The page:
Special teams looking to get back on track


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Maybe this is why Iowa head coach Kirk Ferentz is so superstitious.

On Sept. 30 — three days after Adrian Clayborn returned a blocked punt 53 yards against Penn State to help the Hawkeyes win, 21-10, on the road — someone asked the 11-year head coach, “Is this the best you guys have played on special teams in four or five years?”

Ferentz responded by saying, “We are doing some good things in the punting game, and our field-goal kicking has been good for the most part. Our field-goal blocking has been extraordinary. And punt block, some great efforts there.”

It wasn’t an overly complimentary quotation from the head coach — especially considering Iowa’s special teams arguably swung two of his team’s first four contests. But it was more revealing than most comments by Ferentz, who is always careful to never say too much about a good thing.

Almost exactly a month later, Ferentz’s team hosted Indiana on Halloween. After a shanked punt, a missed field goal that went barely 3 feet off the ground, and two muffed punts deep inside the Hawks’ territory (one of which led to a Hoosier touchdown), the Hawkeyes endured their worst special-team outing of the year.

“That was a tough first half,” Ferentz said. “Hopefully, it’s a one-game deal. We all know we can play better special teams. … I am hopeful we got it all out of our system. Now we can get back to normal operations.”

In all fairness to Iowa, the team is down to its third-string punt returner after losing Paul Chaney Jr. for the year with a knee injury and Colin Sandeman with a concussion for last week’s game.

On Tuesday, Ferentz compared the punt-return situation to the Hawkeyes’ injury problems at running back. After Shonn Greene left school early for the NFL, the next two guys in line — Jewel Hampton (knee) and Adam Robinson (ankle) — have subsequently been lost for the season.

Similarly, Andy Brodell’s exit left Chaney and Sandeman as the primary returners. Now that those two are hurt — Ferentz did, however, say Sandeman could return next week against Ohio State — junior Amari Spievey and true freshman Keenan Davis have been thrust into that role.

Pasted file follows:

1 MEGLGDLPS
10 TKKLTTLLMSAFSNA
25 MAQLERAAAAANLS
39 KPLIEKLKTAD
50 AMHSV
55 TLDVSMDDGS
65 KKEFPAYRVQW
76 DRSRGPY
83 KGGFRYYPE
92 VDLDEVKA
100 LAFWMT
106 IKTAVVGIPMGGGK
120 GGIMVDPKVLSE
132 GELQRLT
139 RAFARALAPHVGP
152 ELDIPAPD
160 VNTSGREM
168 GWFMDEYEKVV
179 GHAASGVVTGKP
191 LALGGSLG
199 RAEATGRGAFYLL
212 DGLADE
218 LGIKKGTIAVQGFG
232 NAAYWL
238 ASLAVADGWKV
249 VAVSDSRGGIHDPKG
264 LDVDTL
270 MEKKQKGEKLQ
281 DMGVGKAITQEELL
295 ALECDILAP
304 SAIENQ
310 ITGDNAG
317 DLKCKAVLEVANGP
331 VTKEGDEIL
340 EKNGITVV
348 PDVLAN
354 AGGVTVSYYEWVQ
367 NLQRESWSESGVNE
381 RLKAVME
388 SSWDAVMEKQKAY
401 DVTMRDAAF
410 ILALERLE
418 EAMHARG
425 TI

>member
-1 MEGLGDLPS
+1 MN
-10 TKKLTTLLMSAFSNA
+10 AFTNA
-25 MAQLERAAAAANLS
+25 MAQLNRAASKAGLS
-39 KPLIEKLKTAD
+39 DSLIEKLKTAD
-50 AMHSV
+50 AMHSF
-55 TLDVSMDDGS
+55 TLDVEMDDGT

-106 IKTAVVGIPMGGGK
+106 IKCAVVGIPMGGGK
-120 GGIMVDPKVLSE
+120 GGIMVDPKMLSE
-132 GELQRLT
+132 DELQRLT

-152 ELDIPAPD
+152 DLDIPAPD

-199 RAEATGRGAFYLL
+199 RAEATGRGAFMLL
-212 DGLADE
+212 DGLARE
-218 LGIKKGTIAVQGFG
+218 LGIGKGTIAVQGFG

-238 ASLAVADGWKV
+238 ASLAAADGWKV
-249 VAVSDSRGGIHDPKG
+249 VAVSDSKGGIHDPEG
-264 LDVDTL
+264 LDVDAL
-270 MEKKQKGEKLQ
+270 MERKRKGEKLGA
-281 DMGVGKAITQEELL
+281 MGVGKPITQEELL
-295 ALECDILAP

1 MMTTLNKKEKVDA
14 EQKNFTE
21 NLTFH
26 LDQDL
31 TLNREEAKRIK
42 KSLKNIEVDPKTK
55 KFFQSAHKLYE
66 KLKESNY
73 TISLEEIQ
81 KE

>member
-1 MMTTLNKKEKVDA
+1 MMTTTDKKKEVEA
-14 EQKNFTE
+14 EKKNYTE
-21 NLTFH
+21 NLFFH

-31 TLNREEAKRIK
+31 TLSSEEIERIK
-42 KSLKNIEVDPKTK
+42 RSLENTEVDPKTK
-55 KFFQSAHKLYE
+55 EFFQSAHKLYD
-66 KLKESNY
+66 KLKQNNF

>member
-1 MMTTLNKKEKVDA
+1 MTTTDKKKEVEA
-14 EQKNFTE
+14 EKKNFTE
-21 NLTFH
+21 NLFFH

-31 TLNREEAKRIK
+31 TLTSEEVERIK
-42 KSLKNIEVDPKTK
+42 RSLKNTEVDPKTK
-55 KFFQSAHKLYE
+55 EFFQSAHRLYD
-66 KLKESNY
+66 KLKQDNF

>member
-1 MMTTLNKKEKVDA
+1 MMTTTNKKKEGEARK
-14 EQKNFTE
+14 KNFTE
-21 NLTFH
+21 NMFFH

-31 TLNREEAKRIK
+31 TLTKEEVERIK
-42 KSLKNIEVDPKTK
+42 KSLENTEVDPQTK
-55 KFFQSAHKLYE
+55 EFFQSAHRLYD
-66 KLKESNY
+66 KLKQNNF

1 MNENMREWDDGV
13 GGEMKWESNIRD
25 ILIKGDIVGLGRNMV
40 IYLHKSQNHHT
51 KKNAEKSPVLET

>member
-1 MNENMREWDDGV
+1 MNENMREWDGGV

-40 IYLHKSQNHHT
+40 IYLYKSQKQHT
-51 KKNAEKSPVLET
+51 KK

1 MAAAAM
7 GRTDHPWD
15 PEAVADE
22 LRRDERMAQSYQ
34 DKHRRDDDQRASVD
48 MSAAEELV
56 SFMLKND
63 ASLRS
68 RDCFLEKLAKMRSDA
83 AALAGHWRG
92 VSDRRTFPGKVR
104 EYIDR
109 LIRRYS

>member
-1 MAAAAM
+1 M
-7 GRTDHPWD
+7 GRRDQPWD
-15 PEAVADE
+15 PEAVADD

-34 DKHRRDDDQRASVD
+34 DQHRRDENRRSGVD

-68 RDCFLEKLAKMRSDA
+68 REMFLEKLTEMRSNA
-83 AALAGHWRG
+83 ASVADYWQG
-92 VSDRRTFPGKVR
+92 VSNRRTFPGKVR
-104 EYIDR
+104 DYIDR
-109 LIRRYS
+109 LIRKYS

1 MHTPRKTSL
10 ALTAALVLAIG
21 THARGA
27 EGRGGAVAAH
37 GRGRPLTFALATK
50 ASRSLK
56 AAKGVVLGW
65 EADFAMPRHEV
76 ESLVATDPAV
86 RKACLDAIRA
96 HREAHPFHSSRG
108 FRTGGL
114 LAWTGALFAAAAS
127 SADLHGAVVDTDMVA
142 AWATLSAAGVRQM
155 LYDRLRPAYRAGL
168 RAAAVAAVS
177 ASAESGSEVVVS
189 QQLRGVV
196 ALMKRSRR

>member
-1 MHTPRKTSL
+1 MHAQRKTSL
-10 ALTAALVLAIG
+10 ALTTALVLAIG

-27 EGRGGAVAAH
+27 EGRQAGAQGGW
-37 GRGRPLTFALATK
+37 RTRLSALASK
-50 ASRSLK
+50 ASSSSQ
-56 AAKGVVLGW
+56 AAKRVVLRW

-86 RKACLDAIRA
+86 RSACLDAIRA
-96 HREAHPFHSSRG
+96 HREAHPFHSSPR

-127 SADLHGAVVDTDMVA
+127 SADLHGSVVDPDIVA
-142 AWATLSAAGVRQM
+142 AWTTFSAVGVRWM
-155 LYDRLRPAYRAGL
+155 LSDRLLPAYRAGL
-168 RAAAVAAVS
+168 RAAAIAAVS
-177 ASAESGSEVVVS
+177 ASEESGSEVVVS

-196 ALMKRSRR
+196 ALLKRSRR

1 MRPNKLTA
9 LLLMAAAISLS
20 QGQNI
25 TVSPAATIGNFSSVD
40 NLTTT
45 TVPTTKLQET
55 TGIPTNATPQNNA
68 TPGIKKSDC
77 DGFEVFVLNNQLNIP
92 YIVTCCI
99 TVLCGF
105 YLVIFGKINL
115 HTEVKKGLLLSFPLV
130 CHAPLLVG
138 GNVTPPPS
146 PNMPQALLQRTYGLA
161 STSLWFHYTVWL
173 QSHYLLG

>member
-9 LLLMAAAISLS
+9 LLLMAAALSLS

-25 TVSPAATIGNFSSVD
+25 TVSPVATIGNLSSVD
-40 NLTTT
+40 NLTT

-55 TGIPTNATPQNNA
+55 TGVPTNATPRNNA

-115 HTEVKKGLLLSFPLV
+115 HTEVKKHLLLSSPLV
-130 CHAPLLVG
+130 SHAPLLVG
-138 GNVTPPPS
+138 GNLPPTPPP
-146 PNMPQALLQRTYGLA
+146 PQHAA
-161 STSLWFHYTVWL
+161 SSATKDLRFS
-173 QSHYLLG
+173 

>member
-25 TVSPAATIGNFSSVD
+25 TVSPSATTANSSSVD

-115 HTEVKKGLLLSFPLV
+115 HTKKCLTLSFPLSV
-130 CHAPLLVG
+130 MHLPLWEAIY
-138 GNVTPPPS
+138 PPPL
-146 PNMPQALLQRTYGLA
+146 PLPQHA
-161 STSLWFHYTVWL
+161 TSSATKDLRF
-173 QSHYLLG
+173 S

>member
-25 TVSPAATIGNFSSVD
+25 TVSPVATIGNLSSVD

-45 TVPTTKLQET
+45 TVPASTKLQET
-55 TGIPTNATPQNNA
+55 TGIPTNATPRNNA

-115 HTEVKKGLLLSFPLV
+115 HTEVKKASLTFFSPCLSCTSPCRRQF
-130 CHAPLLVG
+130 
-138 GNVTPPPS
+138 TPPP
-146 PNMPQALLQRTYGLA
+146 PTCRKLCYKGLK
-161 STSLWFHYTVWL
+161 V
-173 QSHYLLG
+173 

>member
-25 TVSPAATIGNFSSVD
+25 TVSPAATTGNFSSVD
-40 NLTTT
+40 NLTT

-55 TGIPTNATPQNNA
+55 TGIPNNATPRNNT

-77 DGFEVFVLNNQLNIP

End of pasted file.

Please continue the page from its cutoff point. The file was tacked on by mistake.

At his weekly press conference, Ferentz said, “Anyone else you want to throw in there? [Safety Tyler] Sash? Throw him in there.”

While the situation at punt returner remains unsolved, Ferentz said he can still rely on punter Ryan Donahue, despite his 8-yard boot in the Indiana game.

The wind on Oct. 31 was howling at speeds of around 20 mph, and on that particular kick, the wind was directly in his face.

“It affected the game definitely,” Donahue said about the short punt, which gave Indiana the ball on Iowa’s 35-yard line. “It affected field position definitely. It was a tough day.”

All year long, however, he has shown a penchant for pinning opponents deep inside their own red zone. Nineteen of his 40 punts this season have been inside the 20-yard line.

Murray, too, had been relatively consistent all year long until last week, when he missed a 44-yarder in ugly fashion. A week previously at Michigan State, the senior booted three critical field goals in Iowa’s 15-13 win. Also, against Wisconsin on Oct. 17, his 48-yarder sealed a 20-10 victory in the fourth quarter.

“My first field goal was like a golf shot of some sort,” Murray said. “We’ll try to get better this week, and, hopefully, we can turn around on special teams.”

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